In airplane photography speed is of paramount importance, but great care must be exercised to insure that all the factors are considered which can contribute toward yielding the desirable pictorial quality in the brief exposure which alone is possible from the moving plane. A "fast" plate on the H & D scale is not necessarily suitable for aerial work, when we remember that accentuation of natural contrast is desirable, particularly under hazy conditions. For, as is shown in Fig. 104, it is a common characteristic of "fast" plates to have comparatively small latitude and low contrast at their maximum development.
It is to be noted that the Hurter and Driffield measure of speed is bound up with the idea of correct tone rendering and with the use of the straight line portion of the characteristic curve. Other criteria of speed exist. For instance, the exposure necessary to produce a just noticeable action (threshold value); and the exposure necessary to give a chosen useful density in the high-lights when development is pushed to the limit set by the growth of fog.
As has already been pointed out, correct tone rendering is not necessary or even indicated as desirable in aerial views. It is, moreover, a matter of experience that the majority of aerial exposures with existing plates fall in the "under exposure " period, where contrasts with normal development are less than in the subject. This being the case, the problem is to select not necessarily a fast plate, by the H & D criterion, but a plate which will develop up workable densities in the under exposure region. A plate of medium speed will sometimes develop to greater densities in the short exposure region, if development is forced, than will a fast plate. The contrast in the normal exposure region will be excessive, but this is of no significance if no exposure falling in this region is present on the plate.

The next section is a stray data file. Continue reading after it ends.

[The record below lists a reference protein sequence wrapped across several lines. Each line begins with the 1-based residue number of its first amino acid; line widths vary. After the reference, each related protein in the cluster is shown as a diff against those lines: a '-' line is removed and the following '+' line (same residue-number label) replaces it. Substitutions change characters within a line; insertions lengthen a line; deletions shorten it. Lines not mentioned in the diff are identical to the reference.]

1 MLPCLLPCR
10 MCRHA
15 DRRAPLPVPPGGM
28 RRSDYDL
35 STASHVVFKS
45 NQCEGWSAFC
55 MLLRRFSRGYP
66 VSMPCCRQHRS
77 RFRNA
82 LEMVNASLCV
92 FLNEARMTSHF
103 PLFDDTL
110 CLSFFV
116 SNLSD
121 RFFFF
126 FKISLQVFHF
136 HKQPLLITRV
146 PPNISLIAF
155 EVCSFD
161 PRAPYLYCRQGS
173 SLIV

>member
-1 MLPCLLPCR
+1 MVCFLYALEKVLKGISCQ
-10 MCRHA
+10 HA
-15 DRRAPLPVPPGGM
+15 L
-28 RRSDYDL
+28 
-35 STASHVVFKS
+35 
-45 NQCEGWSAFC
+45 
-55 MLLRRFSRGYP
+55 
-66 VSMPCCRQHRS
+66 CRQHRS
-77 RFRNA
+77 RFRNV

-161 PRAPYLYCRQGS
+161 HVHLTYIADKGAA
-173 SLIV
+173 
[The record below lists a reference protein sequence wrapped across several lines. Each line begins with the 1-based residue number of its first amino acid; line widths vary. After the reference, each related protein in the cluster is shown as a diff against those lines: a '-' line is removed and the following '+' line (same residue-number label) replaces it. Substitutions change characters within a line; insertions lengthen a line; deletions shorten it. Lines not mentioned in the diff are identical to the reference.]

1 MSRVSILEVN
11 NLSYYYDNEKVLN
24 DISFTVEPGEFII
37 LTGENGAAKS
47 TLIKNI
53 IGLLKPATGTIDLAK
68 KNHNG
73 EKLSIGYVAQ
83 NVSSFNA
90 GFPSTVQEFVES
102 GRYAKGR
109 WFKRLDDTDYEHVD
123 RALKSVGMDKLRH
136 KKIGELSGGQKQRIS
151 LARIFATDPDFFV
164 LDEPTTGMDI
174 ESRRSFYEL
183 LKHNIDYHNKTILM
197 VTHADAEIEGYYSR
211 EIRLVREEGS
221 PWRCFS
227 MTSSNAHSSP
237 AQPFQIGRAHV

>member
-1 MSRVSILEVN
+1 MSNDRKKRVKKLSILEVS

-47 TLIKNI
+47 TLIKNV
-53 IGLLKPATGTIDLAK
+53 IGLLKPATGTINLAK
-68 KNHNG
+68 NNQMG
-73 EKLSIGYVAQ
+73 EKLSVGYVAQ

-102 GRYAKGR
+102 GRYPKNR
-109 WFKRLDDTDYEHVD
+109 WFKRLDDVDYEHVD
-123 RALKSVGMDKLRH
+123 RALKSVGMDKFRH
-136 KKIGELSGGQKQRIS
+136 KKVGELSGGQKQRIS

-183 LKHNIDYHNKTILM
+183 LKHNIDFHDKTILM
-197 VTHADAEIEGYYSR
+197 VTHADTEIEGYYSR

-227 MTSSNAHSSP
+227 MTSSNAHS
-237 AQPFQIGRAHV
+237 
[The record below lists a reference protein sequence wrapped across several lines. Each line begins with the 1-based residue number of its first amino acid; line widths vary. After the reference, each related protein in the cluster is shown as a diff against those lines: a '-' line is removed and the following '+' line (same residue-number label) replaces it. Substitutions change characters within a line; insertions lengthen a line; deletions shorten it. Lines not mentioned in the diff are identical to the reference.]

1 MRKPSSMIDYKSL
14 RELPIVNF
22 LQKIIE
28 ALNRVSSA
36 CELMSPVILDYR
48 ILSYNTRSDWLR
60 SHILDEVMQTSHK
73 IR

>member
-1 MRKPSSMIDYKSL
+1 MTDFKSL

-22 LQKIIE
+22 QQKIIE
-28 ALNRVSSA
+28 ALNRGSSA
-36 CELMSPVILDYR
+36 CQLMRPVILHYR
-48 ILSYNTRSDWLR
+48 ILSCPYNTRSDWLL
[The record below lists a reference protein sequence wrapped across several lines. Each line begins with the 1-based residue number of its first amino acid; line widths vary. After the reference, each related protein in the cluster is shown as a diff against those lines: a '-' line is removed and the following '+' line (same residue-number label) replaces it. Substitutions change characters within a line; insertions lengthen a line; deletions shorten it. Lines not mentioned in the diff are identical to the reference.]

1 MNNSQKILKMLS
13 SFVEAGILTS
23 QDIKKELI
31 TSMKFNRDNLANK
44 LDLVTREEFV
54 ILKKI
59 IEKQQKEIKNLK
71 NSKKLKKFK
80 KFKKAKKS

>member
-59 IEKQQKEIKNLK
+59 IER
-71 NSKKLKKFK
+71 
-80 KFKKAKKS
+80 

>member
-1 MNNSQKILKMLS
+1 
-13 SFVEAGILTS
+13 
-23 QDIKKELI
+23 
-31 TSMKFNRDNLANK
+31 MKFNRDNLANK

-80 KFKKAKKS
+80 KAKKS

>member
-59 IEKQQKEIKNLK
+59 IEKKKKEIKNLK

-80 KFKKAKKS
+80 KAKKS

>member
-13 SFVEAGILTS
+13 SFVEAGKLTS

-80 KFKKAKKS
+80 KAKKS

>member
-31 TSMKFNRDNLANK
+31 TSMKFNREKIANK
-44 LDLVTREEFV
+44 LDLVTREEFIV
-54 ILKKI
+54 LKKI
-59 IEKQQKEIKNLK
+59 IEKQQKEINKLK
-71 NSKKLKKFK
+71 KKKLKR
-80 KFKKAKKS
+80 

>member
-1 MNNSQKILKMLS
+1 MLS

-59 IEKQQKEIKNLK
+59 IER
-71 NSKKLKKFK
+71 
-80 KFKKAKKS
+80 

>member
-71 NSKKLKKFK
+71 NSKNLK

Fig. 104. - Characteristic curves of fast and slow plates, developed to maximum contrast.
In addition to its capacity for developing density, the ■ plate should have as low a threshold as possible, thus meeting to some extent the requirements of both the alternative criteria of speed given above. At the same time it is true that low threshold and good density for short exposures are not to be found in really slow plates. Consequently, while high speed, as ordinarily understood, is undoubtedly the first requirement, we may expect the complete specification for the best aerial plate to be a rather complicated thing, describing the characteristics of a workable "toe" of the curve, in terms of which several (e.g., contrast and speed) are derived from another and quite different exposure region.